In the post-November 8 universe, one man’s fake news is another man’s vitally important scoop. The third-most emailed article in today’s New York Times is surely both things depending on who’s reading it. The story, “A Crack in an Antarctic Ice Shelf Grew 17 Miles in the Last Two Months,” written by Jugal K. Patel, gets the full bells-and-whistles treatment. It’s dead center on the site’s homepage and tricked out with multiple maps, graphs, satellite images, and time-lapse sequences. Here’s the gist of it: A crack is growing in the Larson C Ice Shelf, “in an area already vulnerable to warming temperatures” and may soon create a very large iceberg.

I’d be happy to list all the scary details about the speed of the crack and its changing structural reality, but for one thing. There’s this revelation buried in the story’s final paragraph: “According to [NASA’s] Dr. [Eric J.] Rignot, the collapse of Larsen C would add only a tiny amount of water to the global sea level.”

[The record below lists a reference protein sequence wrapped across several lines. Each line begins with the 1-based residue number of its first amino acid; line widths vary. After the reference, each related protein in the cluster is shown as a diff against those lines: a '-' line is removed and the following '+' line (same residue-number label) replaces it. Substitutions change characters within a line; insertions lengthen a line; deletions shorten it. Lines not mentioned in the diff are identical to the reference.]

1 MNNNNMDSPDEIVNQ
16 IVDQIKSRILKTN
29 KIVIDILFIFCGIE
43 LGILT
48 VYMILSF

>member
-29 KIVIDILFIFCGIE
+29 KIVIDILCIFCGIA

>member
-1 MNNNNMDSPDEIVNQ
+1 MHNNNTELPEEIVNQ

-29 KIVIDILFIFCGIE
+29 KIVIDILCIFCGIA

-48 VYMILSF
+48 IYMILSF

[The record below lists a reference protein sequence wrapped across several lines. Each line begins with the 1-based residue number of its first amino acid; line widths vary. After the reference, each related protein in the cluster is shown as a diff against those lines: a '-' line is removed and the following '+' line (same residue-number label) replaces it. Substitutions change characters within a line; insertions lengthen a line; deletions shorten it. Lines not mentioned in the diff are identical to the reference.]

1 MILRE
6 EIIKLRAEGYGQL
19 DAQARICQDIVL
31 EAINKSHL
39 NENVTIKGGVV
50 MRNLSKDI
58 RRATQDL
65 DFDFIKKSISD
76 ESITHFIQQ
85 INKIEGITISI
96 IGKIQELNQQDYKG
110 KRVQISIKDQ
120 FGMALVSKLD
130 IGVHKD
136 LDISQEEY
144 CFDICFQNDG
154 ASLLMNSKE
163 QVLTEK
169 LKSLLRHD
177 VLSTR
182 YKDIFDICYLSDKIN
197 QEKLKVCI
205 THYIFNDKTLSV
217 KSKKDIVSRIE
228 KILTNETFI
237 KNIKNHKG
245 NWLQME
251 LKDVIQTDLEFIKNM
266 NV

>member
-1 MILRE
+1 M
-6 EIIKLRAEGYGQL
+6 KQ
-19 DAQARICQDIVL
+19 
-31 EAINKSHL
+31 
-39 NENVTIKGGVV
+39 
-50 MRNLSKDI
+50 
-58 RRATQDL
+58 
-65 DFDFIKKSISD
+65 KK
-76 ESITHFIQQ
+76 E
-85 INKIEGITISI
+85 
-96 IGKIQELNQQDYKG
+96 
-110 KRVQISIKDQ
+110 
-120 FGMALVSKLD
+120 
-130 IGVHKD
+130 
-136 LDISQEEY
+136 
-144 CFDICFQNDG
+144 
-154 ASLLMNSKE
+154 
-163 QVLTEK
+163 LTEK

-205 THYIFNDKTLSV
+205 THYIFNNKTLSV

This is literally a story about an iceberg that could form—and then do no appreciable damage. And lest you think there’s any new information here, the Times reports that scientists have been monitoring the thing since 2014. To be fair, Patel mentions that the not-yet-existing iceberg could herald new dangers if its creation exposes glaciers to warm temperatures “because the melting of those glaciers can cause much higher levels of ocean rise.” But, wouldn’t you know it, the article ends before any details are offered on that point. We’re simply told: “Scientists see the impending Larsen C collapse as a warning that much larger amounts of ice in West Antarctica could be vulnerable.”

A warning? Consider this: Some 40,000 icebergs are created each year. Out of that 40,000, the New York Times can’t find one—in our supposedly perilous age of rampant global warming—that actually constitutes a threat to our well being. The paper put together a scare-story on melting ice shelves and it couldn’t find a single genuinely scary example in a sample size of 40,000.

There’s a good rule of thumb in sniffing out fake news. When a large newspaper gives a story the Super Bowl Halftime treatment, it’s making up for the fact that there’s no story after all.

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